Self-love allows us to nurture ourselves so we can live more comfortably in our own skin. We can find joy in simpler things when our own cup is full. I heard that we can even live longer when we take good care of ourselves.
Yet, how do we regain or maintain our own physical, mental, emotional, social and spiritual health?
A good night’s sleep is an important pillar for most women. If you are not sleeping well, ask for support from a friend or health practitioner. Asking for help is another pillar for me. I ask for what I need.
I know that I need to get enough exercise each day to sleep well at night. What works well for you? A bubble bath and a bedtime tea (Valerian) works wonders for me when I don’t get to exercise. I also take Magnesium and Vitamin D every night. Test and measure different things to find out what works well for you. Tell me what works and I’ll share some of those ideas in the March newsletter.
A morning routine is helping me stay energized this winter. Stretching, journaling, and making moments of playfulness and laughter throughout the day keep my energy high. I often find the playfulness and laughter on social media platforms. I’ll even dance (and no one is watching) in between Zoom meetings.
The food we eat can impact our energy and mood. I’m addicted to sugar right now and it’s not useful to me. I know and accept that for this moment in time. How is food impacting your mood?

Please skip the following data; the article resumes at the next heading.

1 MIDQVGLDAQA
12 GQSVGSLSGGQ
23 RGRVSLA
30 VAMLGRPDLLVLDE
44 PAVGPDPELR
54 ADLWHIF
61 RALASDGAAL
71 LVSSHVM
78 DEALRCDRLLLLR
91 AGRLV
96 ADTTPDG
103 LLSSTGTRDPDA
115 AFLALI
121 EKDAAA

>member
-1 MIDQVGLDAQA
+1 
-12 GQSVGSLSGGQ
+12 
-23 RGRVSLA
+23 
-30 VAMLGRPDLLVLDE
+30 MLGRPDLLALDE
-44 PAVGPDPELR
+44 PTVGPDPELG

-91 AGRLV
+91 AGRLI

Spiritual practices are another wonderful way to maintain our energy. There’s a wide spectrum of practices in North America. My reliable practice is self-treatment with Reiki.
When we take good care of ourselves, we can offer kindness to another without crashing and burning. How many times do we need to learn that lesson? I know that I’ve been taught it several times. I feel that I’m getting a little better at the balance.
The give and take of energy is a delicate balance that all begins with us and our ability to set boundaries. We can say no to people we love. When we do, it makes room to say yes to ourselves.
February can be an isolating month in colder climates. I’ve posted a book called ‘Baby Focus’ that I wrote years ago about staying in touch with babies from a distance. These ideas can offer inspiration to stay in touch with many people who you want to connect with from across the miles. You can ‘share a meal’ by each of you ordering a specific meal (think Chinese, Indian, etc.) and enjoying a video visit with your dinners, ‘together’. Get the ‘Baby Focus’ booklet here. Feel free to share it with friends you know who have a baby or child who they don’t get to see on a regular basis.
Photo by Alli Remler on Unsplash
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